Pastors’ Wives (PW) and women in ministry are incredible sources of wisdom and creativity as they use their gifts in leadership and service. I highly value their insight, faithfulness, and diligent labor. That’s why I’m hosting Wednesdays Are for Women. Each week, we’ll hear from a different PW or ministry leader and gain her perspective on God’s activity on her ministry team, her local church, or the issues facing church leaders today.
Today, we’ll hear from Linda Seidler from The Experience in Benwood, West Virginia. Check out what she has to say about drawing a line between being authentic and being transparent with the people you lead.
Authenticity and transparency in ministry. When is it too much? When is it not enough? This was a question I was asking myself when I first entered ministry years ago. And I really did not know the answer since I had seen both sides of the spectrum.
I knew one pastor’s wife who told it all…sharing every detailed moment of despair and trouble about her family and church life. Sometimes it was so much more than I wanted to hear.
On the flip side, another pastor’s wife appeared to be free from all troubles and seemed to have a perfect marriage and even more perfect kids. I was totally in awe of her “no problems, no difficulties” life!
But my biggest hurdle came in trying to decide which of these ways was best for me. From that time until now, I have been asking God to give me wisdom when it comes to being authentic and transparent.
How much should I share publicly?
With whom do I share the details in my personal life?
Should I be authentic, transparent or both?
Authenticity says to others that you are genuine and real without pretending to be someone who you are not. So when I am authentic, the “me” that people see at church is the same “me” that people will see at Wal-Mart, a restaurant, or my child’s ballgame. It is our obligation as church leaders to be authentic with those around us. When our church sees true authenticity played out in our lives, it will give them confidence in knowing that it’s okay for them to be authentic in their lives as well.
Transparency on the other hand, gives an opportunity for people to gaze into the personal details of your life. It can divulge intimate struggles and troubles in such as your marriage, your children, and your ministry. To be transparent with someone says that you trust them with the details. You have given them entrance into areas that may be deeply guarded and protected and can make you vulnerable or susceptible to being hurt. Transparency is mainly reserved for those people who you can trust deeply.
Take a look at these examples of being authentic vs. being transparent…
Authentic: “Our marriage is not perfect, and we have many challenges.”
Transparent: “We were arguing last night, and I threw a dish over his head through the window.”
Authentic: “It has not always been easy raising our children.”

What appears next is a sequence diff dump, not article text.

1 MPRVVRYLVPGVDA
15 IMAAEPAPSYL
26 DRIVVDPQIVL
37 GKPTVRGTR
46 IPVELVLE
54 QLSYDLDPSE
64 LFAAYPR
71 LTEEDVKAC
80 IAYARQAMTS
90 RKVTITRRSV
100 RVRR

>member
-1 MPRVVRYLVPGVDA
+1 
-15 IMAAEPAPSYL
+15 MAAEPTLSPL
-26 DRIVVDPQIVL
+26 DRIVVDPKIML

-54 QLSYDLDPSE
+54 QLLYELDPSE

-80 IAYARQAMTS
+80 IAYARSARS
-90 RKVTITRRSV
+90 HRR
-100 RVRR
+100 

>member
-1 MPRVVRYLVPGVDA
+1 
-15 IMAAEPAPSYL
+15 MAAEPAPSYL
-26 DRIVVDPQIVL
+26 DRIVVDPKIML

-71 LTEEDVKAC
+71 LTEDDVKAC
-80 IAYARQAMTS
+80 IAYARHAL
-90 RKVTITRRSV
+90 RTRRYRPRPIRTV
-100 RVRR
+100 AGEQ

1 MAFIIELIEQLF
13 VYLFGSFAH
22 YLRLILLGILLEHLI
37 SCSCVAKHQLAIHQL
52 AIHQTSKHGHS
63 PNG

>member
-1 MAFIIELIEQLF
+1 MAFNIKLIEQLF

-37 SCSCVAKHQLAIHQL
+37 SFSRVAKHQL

Transparent: “My daughter has been struggling for the past year with anorexia and bulimia.”
Authentic: “My morning was a little stressful and hectic today.”
Transparent: “The checking account was overdrawn, and the bills are not getting paid.”
Authentic: “Please pray for me this week.”
Transparent: “My depression is overwhelming, and I can’t get out of bed.”
As you decide how you will share your life, also choose those who you can entrust with the details. I see this in the life of Jesus. While He ministered to thousands of people, Jesus had 12 men whom He chose to know Him intimately behind the scenes. Only a chosen few were permitted to be with Him in the garden when He agonized in prayer before His crucifixion.
Being transparent with only a few people does not indicate that you are not authentic. It just means that you are protecting a part of your life that you wish to remain more private, and that is perfectly okay. And the amounts of authenticity and transparency in your life will depend on how you want your life to be displayed to others.
And coming in February, the most wonderful opportunity exists for you to be both authentic and transparent with other women in ministry from across the country! I had the awesome opportunity to connect with Tricia Lovejoy through Leading & Loving It, and I want you to know that she will inspire and motivate you to be all that you can be as a woman in ministry. So Join Shawn and Tricia Lovejoy for Velocity 2011 as they encourage pastors and their wives along their ministry journeys!
Linda serves alongside her husband, Tim, in leading The Experience, a growing ministry making people fully devoted followers of Jesus. For over 10 years, Linda has been leading and inspiring women to value their strengths and unleash their giftings to make a positive difference. Linda has been married to her first love for 22 years, is a mom to 3 daughters, and craves (unapologetically) coffee and chocolate. Connect with Linda on Facebook (Linda Seidler) and Twitter (@LindaSeidler).